We’re not crazy. We’re batshit crazy. There’s no doubt about it. The best among us know it and have quietly acknowledged their craziness, while the rest live in denial. Personally, I’ve acknowledged this – and that there’s a finite time before my craziness gets out of hand.
How fucked up would it be if you found yourself in the washroom, realizing you’ve been in there for the last five-ten minutes, but the last thing you remember was being in the living room knitting. “Wait, how long have I been here? How did I get here?” Rarely, and I mean rarely, do we acknowledge that we’ve arrived somewhere (mentally) without intent. In fact, we do the opposite. We validate to ourselves and to others. We rationalize and fake logic. We claim to have choice and control over our minds. “There’s a reason why I’m here, feeling this way. Let me explain.” No, no need to explain. You’re crazy, and that’s the only explanation.
This is our brain, all day long. We jump from one thought to another, with no intent, strategy, or conscious permission given to our broken operating system. We simply find ourselves in places both physically and emotionally. Sometimes good places – sometimes shitty.
How about that time your significant other really pissed you off – in your dreams. Of course, you just had to take it out on her in real life? Or perhaps the time you were looking for a lost item, turning your house inside out, only to remember it’s in your pocket.
Then there’s the constant-non-stop dialogue we have with ourselves.
We talk to ourselves as if we’re talking to an audience – or another person. “Hey, what do you feel like eating?” “Great question. How about pizza?”. The only real difference between the clinically insane and the quietly-insane is that the latter have conversations in their head.
– Eckhart Tolle, A New Earth: Awakening to Your Life’s Purpose
And can we please admit that our memories are broken? Scientists know that our memories are always changing, and at worst, we accept new ones out of thin air. “I swear I lent you twenty bucks. Are you sure, I didn’t?” In another example, a study of people were told that they got sick eating egg salad when they were young. The false memory was accepted, which altered the groups behavior to avoid egg salad.
Have you ever experienced this: You’re speaking to someone close to you, and almost out of nowhere, the conversation turns ugly.
– Mark Twain
You may have unknowingly said an innocent word that triggered an emotional response, which now has caused the person to berate you out of anger. You can’t believe the shit you’re hearing, while the other person continuously misinterprets your sentences. Everything you say seems to be wrong or just plain insulting. Perhaps this person is crazy, at least momentarily. But most likely, you both are.
Words are powerful when heard and seen. Even when they are masked among other non-sensical words, our subconscious minds pick them up and are affected. “Our results suggest that the amygdala is automatically involved in the coding of a semantic dimension of words, threat, regardless of their category, frequency, or length.” – The National Academy of Sciences
One of my favourite interview questions I like to ask is, “Out of five, what is your perception of reality?” Anyone answering 2.5 or above is not only crazy, they’re not getting hired. Let’s face it. We do not experience full reality, we perceive it. Our hearing is limited, our sense of smell is inferior, we only see a fraction of the colours in the light spectrum (10% of men are color-blind and humans just recently evolved to see the colour blue!), and our perception changes completely based on environmental conditions from the weather (see SAD) to the bacteria in our stomach (listen to microbiome at 14:00 and scholarly articles on the subject).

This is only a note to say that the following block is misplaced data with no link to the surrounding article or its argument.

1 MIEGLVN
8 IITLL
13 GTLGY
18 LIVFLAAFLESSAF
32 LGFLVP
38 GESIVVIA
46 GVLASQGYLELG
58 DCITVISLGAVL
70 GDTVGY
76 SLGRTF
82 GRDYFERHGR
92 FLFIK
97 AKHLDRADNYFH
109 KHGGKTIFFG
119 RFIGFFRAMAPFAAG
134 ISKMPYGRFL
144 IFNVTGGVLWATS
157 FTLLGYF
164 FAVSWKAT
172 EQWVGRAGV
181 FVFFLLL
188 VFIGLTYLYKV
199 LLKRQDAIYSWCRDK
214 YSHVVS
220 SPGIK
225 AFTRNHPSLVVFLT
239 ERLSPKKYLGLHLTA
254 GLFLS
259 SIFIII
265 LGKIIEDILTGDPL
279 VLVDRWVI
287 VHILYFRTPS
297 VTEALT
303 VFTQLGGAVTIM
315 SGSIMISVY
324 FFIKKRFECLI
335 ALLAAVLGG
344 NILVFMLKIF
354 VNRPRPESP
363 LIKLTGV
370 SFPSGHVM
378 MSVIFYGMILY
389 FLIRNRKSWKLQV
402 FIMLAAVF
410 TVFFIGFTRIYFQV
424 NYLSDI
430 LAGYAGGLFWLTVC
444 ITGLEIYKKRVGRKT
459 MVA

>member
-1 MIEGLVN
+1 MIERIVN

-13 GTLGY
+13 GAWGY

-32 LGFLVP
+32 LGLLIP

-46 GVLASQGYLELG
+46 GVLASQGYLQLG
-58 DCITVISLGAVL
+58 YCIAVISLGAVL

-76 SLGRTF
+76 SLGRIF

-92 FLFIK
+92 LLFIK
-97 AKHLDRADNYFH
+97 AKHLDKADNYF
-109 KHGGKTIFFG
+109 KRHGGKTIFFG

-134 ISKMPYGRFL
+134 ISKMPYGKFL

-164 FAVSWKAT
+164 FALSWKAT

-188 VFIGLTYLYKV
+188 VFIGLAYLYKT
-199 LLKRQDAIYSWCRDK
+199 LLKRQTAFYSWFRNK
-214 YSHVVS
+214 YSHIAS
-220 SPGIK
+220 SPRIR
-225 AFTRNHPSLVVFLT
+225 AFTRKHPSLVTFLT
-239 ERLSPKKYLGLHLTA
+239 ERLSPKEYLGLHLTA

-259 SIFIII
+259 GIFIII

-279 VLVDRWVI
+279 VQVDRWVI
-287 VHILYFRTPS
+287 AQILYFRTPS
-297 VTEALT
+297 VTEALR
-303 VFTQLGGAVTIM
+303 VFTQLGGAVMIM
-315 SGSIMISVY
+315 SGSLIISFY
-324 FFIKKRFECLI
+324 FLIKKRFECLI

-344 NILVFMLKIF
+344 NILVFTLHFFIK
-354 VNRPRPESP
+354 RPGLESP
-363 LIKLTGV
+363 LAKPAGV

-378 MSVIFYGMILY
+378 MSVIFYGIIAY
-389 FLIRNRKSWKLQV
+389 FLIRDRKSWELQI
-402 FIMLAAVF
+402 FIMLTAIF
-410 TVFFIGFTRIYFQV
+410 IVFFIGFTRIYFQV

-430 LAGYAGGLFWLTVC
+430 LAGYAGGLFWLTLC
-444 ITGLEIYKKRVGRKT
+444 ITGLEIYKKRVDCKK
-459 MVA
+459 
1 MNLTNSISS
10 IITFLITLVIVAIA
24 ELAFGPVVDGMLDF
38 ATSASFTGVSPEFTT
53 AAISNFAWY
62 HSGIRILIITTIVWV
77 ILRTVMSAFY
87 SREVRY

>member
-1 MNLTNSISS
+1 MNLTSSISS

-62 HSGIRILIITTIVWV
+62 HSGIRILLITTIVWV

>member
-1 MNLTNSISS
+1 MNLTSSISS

– Tim Ferriss, Are We Really 10% Human and 90% Bacteria? Exploring The Microbiome
Need more proof? Take some time and watch What The Bleep Do We Know?! Down The Rabbit Hole.
I’ve been meditating daily (finally) for the last three months. Regardless of the intent, which is always the same (clear the mind, focus on breathing), there are days I’m able to do this with some success, and days where my mind is just completely scattered with noise. Just randomness. Memories I’ve forgotten for decades, Nicholas Cage, dinner plans, multiple realities of the future, and of course, reliving the past. None of which I wanted. None of which I asked for. All of which my broken mind dished out, taking me away from the precious Now.
― Eckhart Tolle, The Power of Now: A Guide to Spiritual Enlightenment
I love meditation. Especially when I’m able to turn off the noise. These moments of reflection and attempts to quiet the mind have given me ample evidence that I don’t have as much control over my mind as I’d like to think. I may be in a complete blissful state during meditation – and then, just suddenly out of nowhere, I realize I’ve been thinking about dijon mustard for the last two minutes. “What the fuck? At what point did I get here? At what point did I give myself permission, and knowingly made a transition from Nirvana to Dijon?”
Honestly, I can’t tell you. But I’m pretty sure I’m not the only one that has experienced this.
Most of us will never fully grasp the dangers and absurdity of Dijon. Many of us will commit to our thoughts, rationalize our beliefs, and let our minds run wild. Alas, there is another way to experience life; a much more sane one. It is an existence in which our soul is not held captive to our broken operating systems. It’s not easy at first; admitting that our jealousy is unfounded, or that our anger is irrational but rather just us experiencing hangry. But it’s worth it. It will save us time, money, relationships, and keep our blood pressure low. Acknowledging our crazy is the first step to self awareness.